What precisely are you doing? It should work, if it follows the pattern above.


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Post #1396344
Posted Thursday, December 13, 2012 12:29 PM


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This works for me.

create FUNCTION [dbo].[fn_MyFunction] 
(@ID INT)
RETURNS @return_table TABLE
(Col1 int NULL,
Col2 int NULL)
AS begin
--- processing goes here...
INSERT @return_table
SELECT 1, 2 union all
select 55, 73
RETURN

end

go

declare @var1 int, @var2 int;

select @var1 = col1, @var2 = col2
from dbo.fn_MyFunction(1)

select @var1, @var2


However the reason I suggested using a temp table is because you want to capture all the rows not just one. If you don't need multiple rows you should consider a complete rethinking of what you are doing. For that type of situation it would be better to use a stored proc with multiple output parameters instead of using a multi statement table valued function.


_______________________________________________________________

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Read the article at http://www.sqlservercentral.com/articles/Best+Practices/61537/ for best practices on asking questions.

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Cross Tabs and Pivots, Part 1 – Converting Rows to Columns
Cross Tabs and Pivots, Part 2 - Dynamic Cross Tabs
Understanding and Using APPLY (Part 1)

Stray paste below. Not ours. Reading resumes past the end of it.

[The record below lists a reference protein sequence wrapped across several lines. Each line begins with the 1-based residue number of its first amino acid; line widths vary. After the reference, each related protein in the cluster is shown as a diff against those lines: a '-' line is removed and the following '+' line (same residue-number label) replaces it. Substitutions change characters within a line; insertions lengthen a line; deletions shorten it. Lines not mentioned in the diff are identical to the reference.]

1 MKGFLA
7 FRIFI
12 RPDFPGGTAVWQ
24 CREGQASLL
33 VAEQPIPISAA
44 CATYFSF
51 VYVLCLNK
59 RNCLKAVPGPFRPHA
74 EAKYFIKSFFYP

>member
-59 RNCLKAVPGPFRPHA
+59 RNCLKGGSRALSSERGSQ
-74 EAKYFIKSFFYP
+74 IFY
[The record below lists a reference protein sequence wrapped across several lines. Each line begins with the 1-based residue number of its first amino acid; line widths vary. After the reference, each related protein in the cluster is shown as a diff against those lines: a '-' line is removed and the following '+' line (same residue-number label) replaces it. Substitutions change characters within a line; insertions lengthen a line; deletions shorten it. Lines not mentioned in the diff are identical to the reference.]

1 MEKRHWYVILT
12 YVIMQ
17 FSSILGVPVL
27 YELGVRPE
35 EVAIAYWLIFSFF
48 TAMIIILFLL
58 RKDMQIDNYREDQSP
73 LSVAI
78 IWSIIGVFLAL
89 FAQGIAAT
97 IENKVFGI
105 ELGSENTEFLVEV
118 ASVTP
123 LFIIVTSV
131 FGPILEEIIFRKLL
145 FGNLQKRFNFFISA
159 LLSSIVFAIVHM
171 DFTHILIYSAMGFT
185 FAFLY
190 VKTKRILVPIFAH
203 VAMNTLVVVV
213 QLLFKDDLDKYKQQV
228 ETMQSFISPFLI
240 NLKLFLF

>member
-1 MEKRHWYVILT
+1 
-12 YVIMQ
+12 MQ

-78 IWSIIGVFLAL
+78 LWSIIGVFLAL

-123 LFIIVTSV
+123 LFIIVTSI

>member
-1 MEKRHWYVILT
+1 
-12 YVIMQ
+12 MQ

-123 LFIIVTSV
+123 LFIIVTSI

Understanding and Using APPLY (Part 2)
Post #1396346
Posted Thursday, December 13, 2012 12:33 PM
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Many thanks and sorry about the earlier post.

Your methods works!


Thanks again for your help.
Post #1396351
Posted Thursday, December 13, 2012 1:13 PM


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Sean Lange (12/13/2012)
This works for me.

...

However the reason I suggested using a temp table is because you want to capture all the rows not just one. If you don't need multiple rows you should consider a complete rethinking of what you are doing. For that type of situation it would be better to use a stored proc with multiple output parameters instead of using a multi statement table valued function.


Yep.

That's also why I brought up (a) dealing with multiple rows, and (b) performance concerns with table-value UDFs.


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Post #1396365
Posted Thursday, December 13, 2012 7:52 PM


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popq79 34287 (12/13/2012)
Hi All,

Is there a way to access values return from a table-valued function?
Sample code:

CREATE FUNCTION [dbo].[fn_MyFunction] 
(@ID INT)
RETURNS @return_table TABLE
(Col1 int NULL,
Col2 int NULL)
AS
--- processing goes here...
INSERT @return_table
SELECT @col1_newvalue,@col2_newvalue
RETURN


Need to call above function from stored procedure as follows;

CREATE procedure MyProc
AS

SELECT col1, col2 from dbo.fn_MyFunction(1)

-- want to store return values for further processing by assigning them to local variables

declare @newvalue1 int
declare @newvalue2 int

set @newvalue1 = col1
set @newvalue2 = col2

--- start processing @newvalue1 and @newvalue2 further


Is this possible in SQL 2005?

Thanks in advance.


Check under CREATE FUNCTION in Books Online. If you can write the code as a single query, the you can make this function an "INLINE" Table Valued function which will be MUCH faster than a "MULTI-LINE" Table Valued function, which is what you have right now.


--Jeff Moden
"RBAR is pronounced "ree-bar" and is a "Modenism" for "Row-By-Agonizing-Row".

First step towards the paradigm shift of writing Set Based code:
Stop thinking about what you want to do to a row... think, instead, of what you want to do to a column."

(play on words) "Just because you CAN do something in T-SQL, doesn't mean you SHOULDN'T." --22 Aug 2013